2003 Milk Plus Droogies

Best Picture
Kill Bill Vol. I

Best Director
Quentin Tarantino, Kill Bill Vol. I

Best Actor (tie)
Johnny Depp, Pirates of the Caribbean

Best Actor (tie)
Bill Murray, Lost in Translation

Best Actress
Uma Thurman, Kill Bill Vol. I

Best Supporting Actor
David Hyde Pierce, Down With Love

Best Supporting Actress
Miranda Richardson, Spider

Best Screenplay
Sofia Coppola, Lost in Translation

Best Foreign Film

Best Cinematography
Harris Savides, Gerry

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The Blog:
Thursday, May 01, 2003

Owning Mahowny

My favorite Peanuts strip is a conversation between Linus and Charlie Brown at the brick wall. After Charlie has just single-handedly lost his team’s baseball game by leading off from a base too far and getting tagged out, Linus tries to console him by saying, "Well, you win some and you lose some." Charlie replies, "Gee, that would be nice."

This pitch-perfect distillation of a born loser’s attitude is given gorgeous dimension by one of America’s finest actors, Philip Seymour Hoffman, in a performance that’s all pudgy and graceless -- a vision of Charlie Brown at age 35. Hoffman plays Dan Mahowny, a legendary Canadian true crime figure, whose notorious indictment on bank fraud charges in the early 1980s uncovered a gambling addiction that’s beyond compare. As a loan officer for a Toronto bank, Mahowny would embezzle millions of dollars from accounts both fraudulent and real, then take cash to Atlantic City and throw it away on the blackjack and craps tables.

Director Richard Kwietniowski, who has made a worthy follow-up to his lovely 1998 debut Love and Death On Long Island, has filmed Mahowny’s story with a tasteful eye towards detail, emotion, and a depth of character that eschews psychoanalysis and armchair therapy in favor of action and visual metaphor -- encapsulated most notably in sequences like the stalled car (I can’t remember a car stalling ever being so touching and portentous) and the crashing water of Niagara Falls.

Owning Mahowny uses gambling as its skin, but addiction as its bone. As in all addiction stories, the central consequence is loss, and since gambling involves loss anyway, the film gets a lot of mileage out of Mahowny’s luck or lack thereof. It’s not that he never wins, it’s that he never wants to win -- if he ever does get lucky (at one point he’s up nine million dollars), his compulsion is to keep playing until he loses. Dan Mahowny is thrilled to just be in the game, so his final goal is never to just make enough cash to get out -- if he did, that would defeat the purpose of playing. "I don’t have a gambling problem," he keeps insisting, "I have a financial problem."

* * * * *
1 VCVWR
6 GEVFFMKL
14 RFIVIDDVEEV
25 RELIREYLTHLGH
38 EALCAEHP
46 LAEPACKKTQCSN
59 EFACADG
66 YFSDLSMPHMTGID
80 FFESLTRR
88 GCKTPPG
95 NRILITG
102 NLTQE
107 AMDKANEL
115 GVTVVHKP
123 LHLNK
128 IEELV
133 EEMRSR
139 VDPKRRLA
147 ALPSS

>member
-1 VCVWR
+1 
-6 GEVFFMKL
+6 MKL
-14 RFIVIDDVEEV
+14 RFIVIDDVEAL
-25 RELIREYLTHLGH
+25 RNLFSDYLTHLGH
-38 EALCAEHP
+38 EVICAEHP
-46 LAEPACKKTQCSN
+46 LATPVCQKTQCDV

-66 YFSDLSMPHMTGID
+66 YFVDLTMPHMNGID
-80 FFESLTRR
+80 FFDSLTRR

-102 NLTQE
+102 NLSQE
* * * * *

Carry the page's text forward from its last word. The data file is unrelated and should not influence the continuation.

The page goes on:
Hoffman has only had one prior leading role, the risible Love Liza from last year. With Mahowny he has finally found a film worthy of his star billing, and it forcefully washes away the bad taste of Liza. Down to the subtle Canadian accent, the mannerisms, the efficiency of movement, and the intensity in his eyes when he’s at the craps table, Hoffman has mastered his character by playing him just sympathetic enough to be likable. Every angle of his face (and the casino security cams give us plenty of those) is charged with dramatic potential, and thus it’s never been more of a pleasure to watch him work. A far cry from his casual bad-boy gambler in PTA’s Vegas film Hard Eight, Hoffman’s Mahowny is passionate, caring, remarkably composed, and hopelessly diseased. Hoffman is so fantastic that the supporting cast almost suffers -- Minnie Driver fails to give her love interest character a similar complexity (the otherwise well-written script by Maurice Chauvet does her no favors either), and John Hurt’s casino manager and Chris Collins’ bellboy are at the mercy of Mahowny’s every move -- but Kwietniowski’s composed, understated direction harnesses Hoffman’s performance into a slowly boiling cauldron of tension, and the result is a powerful study of addiction that finds an extraordinary desperation in an ordinary man.